Table of Contents Author Guidelines Submit a Manuscript
Case Reports in Pediatrics
Volume 2019, Article ID 4740504, 3 pages
https://doi.org/10.1155/2019/4740504
Case Report

Early-Onset Neonatal Meningitis Caused by an Unusual Pathogen‐Moraxella catarrhalis

1Assistant Professor, Department of Microbiology, BP Koirala Institute of Health Sciences, Dharan, Nepal
2Junior Resident, Department of Microbiology, BP Koirala Institute of Health Sciences, Dharan, Nepal
3Professor, Department of Pediatrics, BP Koirala Institute of Health Sciences, Dharan, Nepal
4Professor and Head, Department of Microbiology, BP Koirala Institute of Health Sciences, Dharan, Nepal

Correspondence should be addressed to Shraddha Siwakoti; ude.shikpb@itokawis.ahddarhs

Received 16 August 2018; Accepted 16 December 2018; Published 9 January 2019

Academic Editor: Edvige Veneselli

Copyright © 2019 Shraddha Siwakoti et al. This is an open access article distributed under the Creative Commons Attribution License, which permits unrestricted use, distribution, and reproduction in any medium, provided the original work is properly cited.

Abstract

Introduction. Moraxella catarrhalis are part of the normal flora of the human respiratory tract and are known to have low pathogenic potential. The organism is rarely reported in the literature as the causative agent of meningitis. We report the first case of early-onset neonatal meningitis associated with M. catarrhalis from Nepal. Case Report. A 3-day-old baby with fever and yellowish discolouration of the body since 48 hrs was admitted to the neonatal ward. The baby developed 3 episodes of seizures in the form of uprolling of eyes on the first day of admission during phototherapy course for raised serum bilirubin. Sepsis screen was positive, and meningitis was confirmed as the cerebrospinal fluid culture grew M. catarrhalis. Cranial ultrasound scan was normal. The baby received a 21-day course of intravenous cefotaxime and amikacin. Recovery has been uneventful to date. Conclusion. Neonatal meningitis is a life-threatening infection. This case report presents an uncommon aetiology of neonatal meningitis which can be misidentified in the diagnostic bacteriology laboratory in resource constraints area like ours.

1. Introduction

Neonatal meningitis causes substantial morbidity and mortality and is commonly caused by Group B Streptococcus, Streptococcus pneumoniae, and Haemophilus influenzae in Nepal [1]. Moraxella (Branhamella) catarrhalis, formerly called Neisseria catarrhalis, is an aerobic, Gram-negative coccobacillus frequently found as a commensal of the upper respiratory tract [2]. They were long considered to have low pathogenic potential [3] and are rarely reported causing invasive infections in humans. They are unusual organism to be isolated from cerebral spinal fluid. We report a case of early-onset neonatal meningitis with M. catarrhalis, most likely due to vertical transmission.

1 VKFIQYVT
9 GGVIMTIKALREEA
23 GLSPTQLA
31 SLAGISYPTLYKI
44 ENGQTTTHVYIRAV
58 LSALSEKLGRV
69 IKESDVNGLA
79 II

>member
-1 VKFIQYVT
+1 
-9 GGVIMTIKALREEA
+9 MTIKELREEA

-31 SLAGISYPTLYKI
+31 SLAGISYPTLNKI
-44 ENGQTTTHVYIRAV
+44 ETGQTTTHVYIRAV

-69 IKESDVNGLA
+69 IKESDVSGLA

2. Case Report

A 3-day-old baby was admitted to the neonatal ward due to fever and yellowish discolouration of the body since 48 hrs. On examination, the baby was irritable, jaundiced with heart rate 140/min, respiratory rate 42/min, and temperature 37.8°C. The child was born full term without complications by normal delivery to a 21-year-old primigravida woman with an unremarkable antenatal period. The neonate’s weight, length, and cranial circumference at birth were 3155 g, 50 cm, and 34 cm, respectively. APGARs scores were 8 and 9, at 1 and 5 minutes of birth. On the current admission, the baby was irritable and jaundiced on physical examination and his heart rate was 140/min, respiratory rate was 42/min, and the temperature was 37.8°C. Sepsis screen was positive (C-reactive protein, 4.06 mg/dL; total leucocyte count, 15 700 cells/mm3 of blood and presence of toxic granules on peripheral blood smear). Total serum bilirubin was 15.2 µg/dL. Phototherapy was started, and during its course on the first day of admission (DOA), the baby developed 3 episodes of seizures in the form of uprolling of eyes. The cerebrospinal fluid (CSF) analysis revealed an elevated white cell count of 300 × 106 cells/L (95% polymorphs and 5% lymphocytes), raised protein level of 620 mg/L, and decreased glucose level of 1.9 mmol/L. Gram stain showed few pus cells. CSF culture on chocolate and blood agar grew white, opaque, and smooth 0.5 to 1 mm colonies (Figure 1), whereas in MacConkey’s agar, non‐lactose fermenting bacillus was obtained after standard incubation. Gram staining of the isolate revealed Gram-negative coccobacilli (Figure 1). It produced catalase, oxidase, and DNase, reduced nitrate and nitrite, hydrolysed tributyrin, and did not ferment glucose, maltose, lactose, and sucrose. The growth was identified as Moraxella catarrhalis. Urine and blood cultures were negative. Cranial ultrasound scan was normal. All other laboratory parameters were unremarkable. The child was empirically treated with IV amikacin and cefotaxime, and it was continued for 21 days after obtaining the antibiotic sensitivity report. The baby was discharged from hospital in good clinical condition on 22nd DOA.